Creative Commons License Copyright © Michael Richmond. This work is licensed under a Creative Commons License.

Secondary distance indicators

Cepheids (primary, but good at large distances)

This is a bit of a cheat. Cepheids might be classified as more secure and reliable than the other distance indicators in today's lecture. After all, each Cepheid is just a single star, and astronomers have had many years of practice to create accurate models of the physics inside a star. We can observe Cepheids within our own Milky Way, as well as in the LMC, so it is possible to measure distances to some Cepheids using very accurate parallax methods (and many more Cepheids once GAIA has been launched).

However, since Cepheids can be used -- with some difficulty -- to determine distances to some of the nearby clusters of galaxies, it's fair to list them here. Below are a couple of examples.

This is no easy task. In galaxies as distant as the Virgo Cluster, even the brightest Cepheids are close to the limit of detection. Moreover, each pixel of any camera will subtend such a large area on the sky that it will blend together the light of the Cepheid with that of many other stars in the host galaxy.

  Q:  The PSF of a space telescope has a FWHM of about
      0.15 arcseconds.  It takes pictures of a galaxy
      in the Virgo cluster, about 20 Mpc away.

      What is the diameter of that PSF projected onto the
      galaxy?  Express your answer in parsecs.

  Q:  Light from an extended region around each Cepheid
      is mixed with light from the Cepheid itself.
      How does this change the measurement of the
      Cepheid's magnitude?

      How does this change our estimate of the 
      distance to the Cepheid?

This is no easy task. Consider the case of NGC 4548 in the Virgo Cluster. The stars in question are pretty close to the limit of detection, as these sample images show:

Figure taken from Graham et al., ApJ 516, 626 (1999)

The light curves are nonetheless pretty convincing:

Figure taken from Graham et al., ApJ 516, 626 (1999)

The period-luminosity relationship is consistent with the expected one, though the scatter is indeed large. Some of this is due to the measurements, and some due to the range of properties of Cepheids with a given period.

Figure taken from Graham et al., ApJ 516, 626 (1999)

  Q:  Pick one of the illustrated light curves.
      Using the relationship

        <V>  =  -2.76 log(P)  -  1.40 

      determine the distance to your Cepheid.

In the next few years, we may see a Cepheid measurement to galaxies in the Coma Cluster!

Globular cluster luminosity function (GCLF)

We now enter a new regime of distance indicator: the "luminosity function" technique. The basic idea is:

The first example of this type of indicator is the luminosity function of globular clusters. You know what globular clusters are, right? Here's an example of one which orbits the Milky Way:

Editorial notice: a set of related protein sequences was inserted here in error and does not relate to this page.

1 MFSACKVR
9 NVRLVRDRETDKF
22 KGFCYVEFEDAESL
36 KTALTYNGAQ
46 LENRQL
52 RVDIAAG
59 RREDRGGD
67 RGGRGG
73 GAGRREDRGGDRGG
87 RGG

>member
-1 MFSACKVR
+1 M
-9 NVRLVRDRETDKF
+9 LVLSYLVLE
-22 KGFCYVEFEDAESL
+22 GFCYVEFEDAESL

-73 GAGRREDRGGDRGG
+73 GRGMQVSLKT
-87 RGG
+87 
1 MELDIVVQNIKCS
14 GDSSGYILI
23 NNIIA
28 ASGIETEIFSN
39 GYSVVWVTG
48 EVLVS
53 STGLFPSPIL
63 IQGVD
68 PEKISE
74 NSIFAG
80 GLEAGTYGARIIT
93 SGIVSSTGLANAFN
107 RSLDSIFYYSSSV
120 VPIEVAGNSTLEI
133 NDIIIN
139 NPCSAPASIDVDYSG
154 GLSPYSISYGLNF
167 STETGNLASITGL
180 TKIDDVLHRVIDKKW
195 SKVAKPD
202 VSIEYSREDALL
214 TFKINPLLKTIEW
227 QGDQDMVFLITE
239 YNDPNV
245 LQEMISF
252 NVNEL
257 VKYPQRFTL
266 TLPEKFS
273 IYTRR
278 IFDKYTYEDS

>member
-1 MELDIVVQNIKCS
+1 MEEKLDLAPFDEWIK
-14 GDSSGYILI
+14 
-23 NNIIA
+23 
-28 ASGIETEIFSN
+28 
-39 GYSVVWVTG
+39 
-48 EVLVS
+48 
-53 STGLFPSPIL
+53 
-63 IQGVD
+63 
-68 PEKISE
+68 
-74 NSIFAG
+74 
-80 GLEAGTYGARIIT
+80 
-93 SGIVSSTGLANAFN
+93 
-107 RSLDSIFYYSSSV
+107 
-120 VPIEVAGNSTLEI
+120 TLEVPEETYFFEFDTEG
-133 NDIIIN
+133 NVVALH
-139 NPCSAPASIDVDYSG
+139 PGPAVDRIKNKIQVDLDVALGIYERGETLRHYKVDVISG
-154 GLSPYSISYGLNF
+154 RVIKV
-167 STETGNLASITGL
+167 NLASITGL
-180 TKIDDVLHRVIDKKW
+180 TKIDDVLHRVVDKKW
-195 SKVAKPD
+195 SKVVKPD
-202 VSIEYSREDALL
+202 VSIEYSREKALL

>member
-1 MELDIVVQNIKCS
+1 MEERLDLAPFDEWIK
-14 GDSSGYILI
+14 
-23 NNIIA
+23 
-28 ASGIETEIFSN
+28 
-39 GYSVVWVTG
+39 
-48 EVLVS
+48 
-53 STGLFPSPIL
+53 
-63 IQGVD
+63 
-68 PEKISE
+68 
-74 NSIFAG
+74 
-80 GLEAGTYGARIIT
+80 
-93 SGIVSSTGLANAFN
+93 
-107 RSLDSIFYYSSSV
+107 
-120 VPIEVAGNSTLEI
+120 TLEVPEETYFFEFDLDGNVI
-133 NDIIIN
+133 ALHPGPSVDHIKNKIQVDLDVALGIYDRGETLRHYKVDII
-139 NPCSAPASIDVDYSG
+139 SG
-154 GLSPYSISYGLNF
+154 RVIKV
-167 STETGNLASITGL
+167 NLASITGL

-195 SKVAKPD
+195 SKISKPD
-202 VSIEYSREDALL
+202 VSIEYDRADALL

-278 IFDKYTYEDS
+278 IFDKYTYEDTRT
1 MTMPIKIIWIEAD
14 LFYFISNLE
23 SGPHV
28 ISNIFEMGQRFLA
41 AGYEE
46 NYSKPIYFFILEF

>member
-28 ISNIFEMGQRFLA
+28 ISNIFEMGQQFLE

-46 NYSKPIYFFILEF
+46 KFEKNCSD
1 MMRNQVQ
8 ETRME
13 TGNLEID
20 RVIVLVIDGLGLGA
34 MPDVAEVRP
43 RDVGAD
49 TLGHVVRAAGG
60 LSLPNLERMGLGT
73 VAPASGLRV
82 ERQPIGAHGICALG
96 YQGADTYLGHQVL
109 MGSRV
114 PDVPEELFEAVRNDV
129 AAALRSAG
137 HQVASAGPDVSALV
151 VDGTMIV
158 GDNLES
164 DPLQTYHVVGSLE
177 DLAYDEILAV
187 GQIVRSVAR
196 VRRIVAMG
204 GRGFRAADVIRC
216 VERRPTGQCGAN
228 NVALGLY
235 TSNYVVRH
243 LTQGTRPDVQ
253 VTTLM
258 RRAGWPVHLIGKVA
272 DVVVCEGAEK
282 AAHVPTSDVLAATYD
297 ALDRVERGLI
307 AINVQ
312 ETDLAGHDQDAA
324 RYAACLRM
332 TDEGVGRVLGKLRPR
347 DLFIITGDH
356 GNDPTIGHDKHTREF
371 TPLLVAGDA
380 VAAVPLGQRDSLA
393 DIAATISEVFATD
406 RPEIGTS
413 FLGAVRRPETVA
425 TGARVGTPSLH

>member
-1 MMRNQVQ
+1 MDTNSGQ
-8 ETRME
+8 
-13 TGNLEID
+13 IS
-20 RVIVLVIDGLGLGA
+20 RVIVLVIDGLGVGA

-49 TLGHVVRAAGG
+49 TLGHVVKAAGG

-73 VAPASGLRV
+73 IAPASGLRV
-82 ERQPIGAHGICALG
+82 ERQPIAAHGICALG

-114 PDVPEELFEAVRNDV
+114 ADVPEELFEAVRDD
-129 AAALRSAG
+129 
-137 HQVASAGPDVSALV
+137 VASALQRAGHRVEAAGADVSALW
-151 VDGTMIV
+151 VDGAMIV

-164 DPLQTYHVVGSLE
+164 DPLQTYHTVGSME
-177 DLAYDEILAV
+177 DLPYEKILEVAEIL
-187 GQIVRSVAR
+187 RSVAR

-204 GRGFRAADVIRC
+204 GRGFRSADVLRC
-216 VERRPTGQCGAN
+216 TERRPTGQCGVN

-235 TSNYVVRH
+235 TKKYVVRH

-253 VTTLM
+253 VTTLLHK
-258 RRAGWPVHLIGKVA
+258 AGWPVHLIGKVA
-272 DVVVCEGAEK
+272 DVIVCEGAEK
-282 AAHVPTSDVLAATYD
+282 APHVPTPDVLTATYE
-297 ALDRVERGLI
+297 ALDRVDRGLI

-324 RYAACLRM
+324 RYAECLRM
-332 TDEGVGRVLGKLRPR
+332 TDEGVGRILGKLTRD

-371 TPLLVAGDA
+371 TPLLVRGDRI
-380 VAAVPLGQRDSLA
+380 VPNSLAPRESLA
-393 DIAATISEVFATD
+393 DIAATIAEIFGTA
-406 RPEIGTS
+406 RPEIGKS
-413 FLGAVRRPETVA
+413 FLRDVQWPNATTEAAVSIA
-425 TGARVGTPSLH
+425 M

When we look at (most) other galaxies, however, we can't resolve the individual stars in the clusters. Instead, we see a single tiny ball of light; at the distance of Virgo, an entire cluster can just barely be distinguished from a point source.

Figure taken from Jordan et al., ApJS 154, 509 (2004)

Three clusters of data points can be clearly identified: (1) a group of unresolved sources with rh ~ 0, which correspond mainly to foreground stars; (2) a diagonal swath of points with faint magnitudes and large sizes, which correspond mainly to background galaxies; and (3) a group at z850 ~ 20-25 and rh ~ 3 pc, which correspond mainly to bona fide GCs.

Figure taken from Jordan et al., ApJS 180, 54 (2009)

Now, globular clusters are NOT identical: some are much larger than others, some are much more luminous than others. If we count the number of clusters in the Milky Way as a function of their absolute magnitudes, we find a roughly gaussian distribution. Yes, there's a tail at the low-luminosity end; no, for our purposes, that's not very important (why not?).

Figure based on data from

If we look at the distribution of apparent magnitudes of globular clusters around other galaxies, we see something like a gaussian distribution (well, sometimes ... more on that in a moment). In the figure below, the left-hand panels show histograms of the GCs in a pair of Virgo Cluster galaxies.

Figure taken from Jordan et al., ApJS 180, 54 (2009)

The right-hand panels in the figure above show a histogram of the COLORS of the GCs around those two Virgo galaxies. It seems that GCs come in two flavors, "red" and "blue"; the difference has something to do with metallicity. Is the mixture of flavors the same in all galaxies? Does it matter for the use of GCLF as a distance indicator? Good questions.